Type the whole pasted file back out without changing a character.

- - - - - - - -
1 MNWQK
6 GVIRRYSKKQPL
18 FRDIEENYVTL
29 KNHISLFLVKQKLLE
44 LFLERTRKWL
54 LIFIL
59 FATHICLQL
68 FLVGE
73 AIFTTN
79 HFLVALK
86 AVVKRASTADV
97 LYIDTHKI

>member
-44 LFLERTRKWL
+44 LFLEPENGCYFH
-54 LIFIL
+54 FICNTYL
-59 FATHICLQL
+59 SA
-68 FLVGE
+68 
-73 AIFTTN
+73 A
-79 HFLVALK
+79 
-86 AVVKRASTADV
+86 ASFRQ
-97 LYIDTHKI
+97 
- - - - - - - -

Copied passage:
1 MNWQK
6 GVIRRYSKKQPL
18 FRDIEENYVTL
29 KNHISLFLVKQKLLE
44 LFLERTRKWL
54 LIFIL
59 FATHICLQL
68 FLVGE
73 AIFTTN
79 HFLVALK
86 AVVKRASTADV
97 LYIDTHKI

>member
-44 LFLERTRKWL
+44 LFLEPENGCYFH
-54 LIFIL
+54 FICNTYL
-59 FATHICLQL
+59 SA
-68 FLVGE
+68 
-73 AIFTTN
+73 A
-79 HFLVALK
+79 
-86 AVVKRASTADV
+86 ASFRQ
-97 LYIDTHKI
+97 